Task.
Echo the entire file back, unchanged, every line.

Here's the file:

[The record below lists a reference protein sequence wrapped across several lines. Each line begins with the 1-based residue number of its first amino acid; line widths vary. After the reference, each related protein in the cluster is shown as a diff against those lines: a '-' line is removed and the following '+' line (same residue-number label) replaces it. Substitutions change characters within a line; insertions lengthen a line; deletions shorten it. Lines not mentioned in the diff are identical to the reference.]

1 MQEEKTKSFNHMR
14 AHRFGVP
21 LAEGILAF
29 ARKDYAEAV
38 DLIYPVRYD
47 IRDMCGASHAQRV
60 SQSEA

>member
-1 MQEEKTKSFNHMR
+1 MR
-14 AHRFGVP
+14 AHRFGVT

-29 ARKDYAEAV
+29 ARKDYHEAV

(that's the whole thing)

[The record below lists a reference protein sequence wrapped across several lines. Each line begins with the 1-based residue number of its first amino acid; line widths vary. After the reference, each related protein in the cluster is shown as a diff against those lines: a '-' line is removed and the following '+' line (same residue-number label) replaces it. Substitutions change characters within a line; insertions lengthen a line; deletions shorten it. Lines not mentioned in the diff are identical to the reference.]

1 MQEEKTKSFNHMR
14 AHRFGVP
21 LAEGILAF
29 ARKDYAEAV
38 DLIYPVRYD
47 IRDMCGASHAQRV
60 SQSEA

>member
-1 MQEEKTKSFNHMR
+1 MR
-14 AHRFGVP
+14 AHRFGVT

-29 ARKDYAEAV
+29 ARKDYHEAV